About Jill

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About Jill

I’ve always been a country type of person. I love just about any animal but I’m particularly fond of horses and cows.

I’ve had dogs, cats, horses, cows, bobby calves, orphaned sheep, ducks and chickens, I even had a monkey when I lived in Penang, Malaysia for 2 years back in the dark ages of 1981! I was a wildlife shelter in Melbourne that took in kangaroo joeys, baby possums and any injured creature found. I was known for taking any little orphan to the ladies tennis on Wednesday, I was also known as the person who enjoyed the lunches more than the tennis.

I renovated a cottage on my property and put it on the holiday market, I continually had a little project underway, one always needs a project.

But there comes a time in the life of many that what was once a pleasure turns into a chore, that donning multi layers of winter gear and gum boots is no where near as much fun as it used to be. Sourcing hay in years of drought or mixing buckets of milk for calves or cleaning out chook yards stopped giving me a sense of achievement. The trouble was that I knew I didn’t want to do that any more but I had no idea what I wanted to do.

Shelley Beer

I am a Chinese medicine practitioner of 30 years. Recently I was diagnosed with Aspergers Syndrome. It was somewhat a shock to me but not to my partner who initiated the process for the eventual diagnosis. Although it was a shock, it explained a lot.

Asperger Syndrome has been removed from the Diagnostic Statistical Manual and has been lumped in under Autistic Spectrum Disorder or the acronym, ASD.

ASD is not a mental disease but rather a developmental disorder. Some enduring and endearing traits could finally be explained and understood. Affectionately we call ourselves “Aspies” and everyone else is a Neurotypical or NT.

Like most Aspies, I was happily fixed on my routine of morning exercise, off to my clinic, working a long day, reviewing clinic files and hours of computer administration. Not the recipe for a harmonious and happy relationship. My special interests of chickens and roses took up what little time was left in the week. I was incapable and afraid of letting go of the past and hoarded everything. Everything I kept I was sure I would need at some time!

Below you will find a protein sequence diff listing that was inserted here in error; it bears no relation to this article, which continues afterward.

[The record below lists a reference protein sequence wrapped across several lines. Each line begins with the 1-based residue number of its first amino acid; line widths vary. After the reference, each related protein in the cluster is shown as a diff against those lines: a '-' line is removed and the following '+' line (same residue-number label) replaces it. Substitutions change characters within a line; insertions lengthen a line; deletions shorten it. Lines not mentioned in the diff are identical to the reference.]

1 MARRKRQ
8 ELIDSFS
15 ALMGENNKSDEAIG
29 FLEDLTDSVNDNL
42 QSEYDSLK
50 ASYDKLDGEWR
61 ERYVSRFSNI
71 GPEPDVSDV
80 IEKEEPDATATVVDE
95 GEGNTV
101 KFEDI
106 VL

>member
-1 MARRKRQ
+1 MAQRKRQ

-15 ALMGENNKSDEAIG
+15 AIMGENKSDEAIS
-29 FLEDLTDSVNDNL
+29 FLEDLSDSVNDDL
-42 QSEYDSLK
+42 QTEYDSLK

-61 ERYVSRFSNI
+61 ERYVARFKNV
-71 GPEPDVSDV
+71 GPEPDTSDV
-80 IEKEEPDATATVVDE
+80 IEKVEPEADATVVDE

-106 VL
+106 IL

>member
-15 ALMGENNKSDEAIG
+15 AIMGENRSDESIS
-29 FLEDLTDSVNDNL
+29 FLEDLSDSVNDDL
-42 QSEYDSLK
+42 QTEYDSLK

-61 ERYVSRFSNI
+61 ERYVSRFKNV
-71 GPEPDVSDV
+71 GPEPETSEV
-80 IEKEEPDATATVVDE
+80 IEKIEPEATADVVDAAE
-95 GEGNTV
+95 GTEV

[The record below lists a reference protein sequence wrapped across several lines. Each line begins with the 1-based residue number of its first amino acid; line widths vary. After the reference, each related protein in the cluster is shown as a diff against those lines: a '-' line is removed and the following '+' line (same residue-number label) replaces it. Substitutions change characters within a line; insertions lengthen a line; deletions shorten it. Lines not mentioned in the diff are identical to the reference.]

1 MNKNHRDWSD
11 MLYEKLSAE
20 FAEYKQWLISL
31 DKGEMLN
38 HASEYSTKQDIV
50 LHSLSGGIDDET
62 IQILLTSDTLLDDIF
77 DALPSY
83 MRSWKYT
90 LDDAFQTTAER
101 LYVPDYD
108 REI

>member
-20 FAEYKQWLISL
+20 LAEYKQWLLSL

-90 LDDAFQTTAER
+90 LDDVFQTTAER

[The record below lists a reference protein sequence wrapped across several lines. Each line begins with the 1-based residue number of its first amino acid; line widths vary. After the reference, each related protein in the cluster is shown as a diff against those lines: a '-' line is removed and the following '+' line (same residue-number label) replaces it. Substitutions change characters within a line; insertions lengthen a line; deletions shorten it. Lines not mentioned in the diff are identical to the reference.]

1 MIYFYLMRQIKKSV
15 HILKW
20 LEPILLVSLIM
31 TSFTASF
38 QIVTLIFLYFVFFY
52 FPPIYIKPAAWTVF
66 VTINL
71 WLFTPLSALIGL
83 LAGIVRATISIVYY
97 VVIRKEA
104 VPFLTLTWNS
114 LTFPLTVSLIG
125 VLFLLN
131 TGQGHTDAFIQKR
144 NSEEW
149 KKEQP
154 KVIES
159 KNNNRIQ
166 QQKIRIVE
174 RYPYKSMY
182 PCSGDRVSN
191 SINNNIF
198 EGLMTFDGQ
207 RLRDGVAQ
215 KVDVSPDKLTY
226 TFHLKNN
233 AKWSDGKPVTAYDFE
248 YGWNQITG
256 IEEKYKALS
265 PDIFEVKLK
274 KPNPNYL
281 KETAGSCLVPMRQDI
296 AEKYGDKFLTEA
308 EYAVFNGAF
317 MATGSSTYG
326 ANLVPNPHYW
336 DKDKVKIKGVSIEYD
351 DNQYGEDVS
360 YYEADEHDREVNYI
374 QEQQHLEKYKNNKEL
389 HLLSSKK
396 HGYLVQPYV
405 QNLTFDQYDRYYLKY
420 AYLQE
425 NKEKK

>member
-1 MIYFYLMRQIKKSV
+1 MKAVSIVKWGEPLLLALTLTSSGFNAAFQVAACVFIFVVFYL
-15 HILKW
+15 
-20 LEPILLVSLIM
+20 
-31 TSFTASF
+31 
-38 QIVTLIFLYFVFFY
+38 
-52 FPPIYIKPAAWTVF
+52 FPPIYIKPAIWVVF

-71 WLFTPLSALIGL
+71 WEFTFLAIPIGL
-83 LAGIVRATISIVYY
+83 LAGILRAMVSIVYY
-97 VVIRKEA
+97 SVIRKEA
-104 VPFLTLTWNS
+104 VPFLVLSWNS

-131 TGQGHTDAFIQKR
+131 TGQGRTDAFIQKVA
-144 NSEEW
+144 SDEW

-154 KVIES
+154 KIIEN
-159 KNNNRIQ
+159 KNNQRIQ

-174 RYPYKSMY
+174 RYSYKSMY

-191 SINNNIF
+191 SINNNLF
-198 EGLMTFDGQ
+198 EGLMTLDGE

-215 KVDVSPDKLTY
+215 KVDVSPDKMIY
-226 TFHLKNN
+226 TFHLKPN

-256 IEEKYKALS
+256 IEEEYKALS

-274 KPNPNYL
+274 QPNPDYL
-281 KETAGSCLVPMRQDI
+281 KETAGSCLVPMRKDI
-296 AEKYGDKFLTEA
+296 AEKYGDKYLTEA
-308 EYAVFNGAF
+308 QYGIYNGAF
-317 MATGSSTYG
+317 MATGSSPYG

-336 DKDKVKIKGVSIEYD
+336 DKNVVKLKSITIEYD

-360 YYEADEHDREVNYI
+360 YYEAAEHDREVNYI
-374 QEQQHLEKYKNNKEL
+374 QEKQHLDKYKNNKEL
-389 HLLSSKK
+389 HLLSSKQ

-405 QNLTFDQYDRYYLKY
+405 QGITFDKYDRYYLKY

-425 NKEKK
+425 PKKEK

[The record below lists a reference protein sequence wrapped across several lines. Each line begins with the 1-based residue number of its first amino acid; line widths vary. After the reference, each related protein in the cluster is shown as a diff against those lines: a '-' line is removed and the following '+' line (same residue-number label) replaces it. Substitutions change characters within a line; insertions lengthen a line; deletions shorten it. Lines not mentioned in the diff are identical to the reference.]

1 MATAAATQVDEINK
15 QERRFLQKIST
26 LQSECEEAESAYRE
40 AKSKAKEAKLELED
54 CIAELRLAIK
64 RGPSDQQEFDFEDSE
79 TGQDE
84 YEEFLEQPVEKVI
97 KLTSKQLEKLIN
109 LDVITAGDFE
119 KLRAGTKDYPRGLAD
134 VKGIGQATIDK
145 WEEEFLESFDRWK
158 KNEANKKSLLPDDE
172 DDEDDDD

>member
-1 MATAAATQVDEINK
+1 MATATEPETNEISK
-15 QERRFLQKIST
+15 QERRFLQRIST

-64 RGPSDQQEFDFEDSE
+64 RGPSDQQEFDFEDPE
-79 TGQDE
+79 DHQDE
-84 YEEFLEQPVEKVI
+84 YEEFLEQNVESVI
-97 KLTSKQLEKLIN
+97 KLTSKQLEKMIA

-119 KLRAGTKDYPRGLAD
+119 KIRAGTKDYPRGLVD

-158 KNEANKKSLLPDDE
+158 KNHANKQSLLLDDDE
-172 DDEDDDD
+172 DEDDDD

When Jill crewed on a friend’s cat from Vanuatu to Bundaberg she came home with the sailing bug. This idea was confronting and terrifying. The challenges for me were almost overwhelming. But together we have taken it on.

Aspies can be characterized by extreme sensitivities to textures, sounds, light, and draughts. I am only affected by the last on that list. My fear of the wind means I try to avoid it. I thought this was just my way of remaining healthy according to Chinese Medicine theory. As wind is a basic premise for sailing, this will be something to overcome.

To an outsider, the news that I was suddenly going sailing made no sense. Many people were surprised by the news that I was giving up my clinic which I thought I’d be doing till I was 90. Their responses varied: “But you hate the wind, but what about your clinic? And, but you get seasick !”. True- the only three times I’d been on the water were rather disastrous-a ferry crossing in a wild sea from Nelson in my twenties, 8 hours of vomiting on a Pipi Island jet boat trip in my forties, motion sickness just viewing through a paddleboard window on a calm bay in Hawaii in my fifties. Needless to say, I identified as someone who gets seasick.

So I am a hoarder, I have fear of the wind and I suffer seasickness. I decided to change my the way I see myself. After my whole life being regarded as just quirky- or “that’s just Shelley” I had a new label (Asperger) that I had to integrate. So why not do this all at the same time?

Did I mention single-mindedness as an Aspie thing? At its worst is very fixed, unable to interpret non-literal statements and unable to accept change. At its best, it is giving me the single-mindedness to focus on what I am doing now. I decided to no longer be afraid of the wind, I decided to see myself as unaffected by motion and I had to let go of my decades of hoarding.

So sailing was the impetus to deal with my hoarding. We sold our home and my clinic building to buy the boat. There is not a huge amount of room on the boat that will become our full-time home for the next however many years. It also made no sense to store things not being used and not needed for when we finally returned.

I took on the challenge and have shed more than my share of the assorted farm sheds and the house, which was no mean feat. We had 6 weeks of garage sales, selling to numerous Facebook market groups and finally boxes of donations to 4 different local Op shops. Divesting myself of years of clinic items was also not easy. I have so far pared my possessions down to what fits into our car. By the time we fly to France, 2.5 cubic meters have been shipped to fit out the boat and personal possessions will be carried as luggage allowance. Long term storage of some household items not needed while sailing will be left in Yamba.

By the way, the Chinese medicine practitioner role didn’t stop because we relocated and I formally retired! I spent 4.5 months in the Clarence Valley NSW offering my community acupuncture and private appointments while waiting for the boat to be built. I will always be passionate about my ability to help people and my tools are easily transportable.

Resources for Aspergers


For Aspie partners